Tim, Quyen and I had another Elasund rematch, with me pretty much steam-rolling to the win. Now that we have enough games under our belts (and no rules errors), we had a very different game.
First off, no one really made any clear errors in their play. Tim was boxed into some less-than-optimal strategy by going last (more on that later), and Quyen could have helped Tim be more than a speedbump on my way to victory, but decided to persue his own strategy (Maximizing Gold for the Church).
The turn order was Me, Quyen, then Tim. This really dictated a lot of our game. My first turn saw a 6, allowing me to get a choice Gold building on 6-8. Quyen got an early gold on 8-9, while Tim floundered with some off rolls for the first turn or two, not giving him worthwhile Permit placement.
I was able to follow up in the next few turns with a big Gold building on 5-6, while Quyen was also getting established. We both avoided the Church quadrant. Tim was somewhat lagging (he had okay gold, but poor placement rolls and insufficient Influence), and took the risky play of building a Gold building on 6-8, but in Church danger.
Throughout the game, I focused on Gold, which I turned into Influce via the Wall. I was able to capitalize this by monopolizing 5-6, eventually winding up with three large Gold buildings on those rows. In the process of doing this, I smashed several of Tims building's, forcing him into worse and worse position. Quyen was holding his own on the bottom of the board, and Tim could not break out of the Church quadrant, where he was forced to build.
With the income rolling in, I was able to stave off Tim's eventual Permit war once he had gotten some cards. Yes, he positioned to build over me, but he didn't have the gold to buy off my permits and buy a building (he was also lacking in Influence towards the end, having had to use them to place Permits). If Quyen had also interfered, they would have delayed me, but Quyen was gold hungry for the Church and opted out of interference. The Church tiles also game up extremely unlucky for Tim, and got 3 of his buildings eventually (he lost essentially three 50/50 coin flips on what came up).
I basically became unstoppable, winning with 2 Wall VPs, 3 Large buildings\ VPs, 2 Trade VPs and 3 Well VPs (with 3 VPs coming on my last turn from 2 Wells and 2 Windmills).
We had played Puerto Rico earlier in the day, and we couldn't help but compare and contrast them. We have more PR experience, and while the two games seem somewhat similar at first glance, we are really questioning if Elasund really has longer term strategy and multiple-paths to victory. In PR, we've found that there are generally three possible stratregies (ship, build, and build+ship), and you wind up making some strategic decisions early game that move your towards one of the paths (often based on your seating order and what the player to your left is doing).
What we are starting to see in Elasund is that the Church, Walls, VP Buildings and Trade Spots are ancillary to victory. The winning strategy is to control the center of town and maximize the production of Gold while maintaining enough Influence to effectively use that Gold.
Tim was really down on this session because it's the first time that luck has really played deterministic role in the outcome of the game. While the game eliminates the "Settlers problem" really cleverly (by having the Pirate be minimally harmful only for 1 turn and by usually more helpful for placement to the player rolling, as well as the move 2 on duplicate numbers to spread out the curve), we are wondering if there isn't a big luck hurdle at the beginning of the game.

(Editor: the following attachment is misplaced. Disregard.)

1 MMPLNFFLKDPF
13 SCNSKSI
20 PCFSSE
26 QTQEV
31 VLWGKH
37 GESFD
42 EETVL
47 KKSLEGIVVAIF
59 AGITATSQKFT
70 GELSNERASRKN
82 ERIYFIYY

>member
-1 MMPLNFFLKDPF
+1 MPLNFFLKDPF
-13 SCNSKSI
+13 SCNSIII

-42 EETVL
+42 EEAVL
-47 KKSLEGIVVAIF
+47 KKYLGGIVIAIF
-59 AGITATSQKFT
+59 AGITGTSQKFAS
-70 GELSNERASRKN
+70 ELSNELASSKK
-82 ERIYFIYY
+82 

So, I have a question for you Elasund vets -- at the very beginning of the game (first 3 turns), how important are:
A. Going First
B. Hitting good numbers to build on
C. Hitting your Production
A. It seems that going first is an advantage, as it allows you to give you the first chance to place if you hit (C) -- yes, going last means that you have the most potential Gold/Influence on your first turn, but there's nothing really to do with it, and after the first round, player 1 is in the lead again, and will have probably built, giving them more chances to hit production.
B. This seemed crucial. Without permits at the beginning of the game, whoever hits is going to get best position. Sure, it's not always the first player, but they do have an advantage.
C. While good, this seems to be less important than B, which makes A more important. You can try and convert that gold into Influence on the Wall, and then try to overbuild the established players, but it just seems that playing catchup like this is not where you want to be.
What really bummed me out was that going first seemed to be such a big advantage.
Being first means that you can place permits before everyone else, therefore building new production buildings before everyone else. Assuming a fair distribution of rolls, this means they have a proportionally larger chance of hitting, and therefore getting more money and influence cards. More cards means better placements, and more money.
This becomes a bit of a spiral, where the person ahead steamrolls more and more. Something to track would be the frequency of winner position. I did very well in Elasund since the get go, but then again, I was the youngest player, and therefore went first for most of our beginning games. This is the first time we've deviated from that pattern, and it seems that whomever goes first starts with a huge advantage.